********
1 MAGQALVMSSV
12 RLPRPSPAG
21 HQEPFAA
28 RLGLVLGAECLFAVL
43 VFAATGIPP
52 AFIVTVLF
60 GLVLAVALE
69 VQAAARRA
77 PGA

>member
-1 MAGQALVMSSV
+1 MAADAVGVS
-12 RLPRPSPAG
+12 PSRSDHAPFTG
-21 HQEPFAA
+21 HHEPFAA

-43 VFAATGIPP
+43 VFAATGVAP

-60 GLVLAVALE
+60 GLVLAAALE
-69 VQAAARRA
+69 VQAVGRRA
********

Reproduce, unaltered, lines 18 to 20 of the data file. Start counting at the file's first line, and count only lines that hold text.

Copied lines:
+43 VFAATGVAP

-60 GLVLAVALE
+60 GLVLAAALE